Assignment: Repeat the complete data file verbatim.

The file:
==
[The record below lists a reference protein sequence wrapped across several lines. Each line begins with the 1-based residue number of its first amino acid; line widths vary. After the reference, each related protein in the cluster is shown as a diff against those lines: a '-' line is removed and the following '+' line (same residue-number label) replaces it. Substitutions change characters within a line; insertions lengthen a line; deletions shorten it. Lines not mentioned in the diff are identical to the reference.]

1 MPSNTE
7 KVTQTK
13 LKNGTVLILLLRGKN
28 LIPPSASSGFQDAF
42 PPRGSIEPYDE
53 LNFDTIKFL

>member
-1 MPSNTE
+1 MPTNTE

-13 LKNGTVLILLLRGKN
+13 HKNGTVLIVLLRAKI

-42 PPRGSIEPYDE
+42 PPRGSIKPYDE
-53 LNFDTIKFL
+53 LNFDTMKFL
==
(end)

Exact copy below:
[The record below lists a reference protein sequence wrapped across several lines. Each line begins with the 1-based residue number of its first amino acid; line widths vary. After the reference, each related protein in the cluster is shown as a diff against those lines: a '-' line is removed and the following '+' line (same residue-number label) replaces it. Substitutions change characters within a line; insertions lengthen a line; deletions shorten it. Lines not mentioned in the diff are identical to the reference.]

1 MPSNTE
7 KVTQTK
13 LKNGTVLILLLRGKN
28 LIPPSASSGFQDAF
42 PPRGSIEPYDE
53 LNFDTIKFL

>member
-1 MPSNTE
+1 MPTNTE

-13 LKNGTVLILLLRGKN
+13 HKNGTVLIVLLRAKI

-42 PPRGSIEPYDE
+42 PPRGSIKPYDE
-53 LNFDTIKFL
+53 LNFDTMKFL